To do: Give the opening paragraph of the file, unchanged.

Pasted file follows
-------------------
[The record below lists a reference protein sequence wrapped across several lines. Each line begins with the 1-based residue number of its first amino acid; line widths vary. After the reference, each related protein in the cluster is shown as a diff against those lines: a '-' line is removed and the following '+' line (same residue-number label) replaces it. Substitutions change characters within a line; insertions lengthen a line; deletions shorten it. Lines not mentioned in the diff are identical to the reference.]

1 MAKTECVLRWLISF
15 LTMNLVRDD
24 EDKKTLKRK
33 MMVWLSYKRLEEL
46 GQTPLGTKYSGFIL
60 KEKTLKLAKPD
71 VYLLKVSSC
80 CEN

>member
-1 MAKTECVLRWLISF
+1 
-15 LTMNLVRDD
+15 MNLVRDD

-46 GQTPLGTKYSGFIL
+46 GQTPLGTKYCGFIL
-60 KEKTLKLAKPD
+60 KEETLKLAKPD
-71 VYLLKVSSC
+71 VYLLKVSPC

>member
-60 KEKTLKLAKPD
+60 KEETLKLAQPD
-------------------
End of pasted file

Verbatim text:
[The record below lists a reference protein sequence wrapped across several lines. Each line begins with the 1-based residue number of its first amino acid; line widths vary. After the reference, each related protein in the cluster is shown as a diff against those lines: a '-' line is removed and the following '+' line (same residue-number label) replaces it. Substitutions change characters within a line; insertions lengthen a line; deletions shorten it. Lines not mentioned in the diff are identical to the reference.]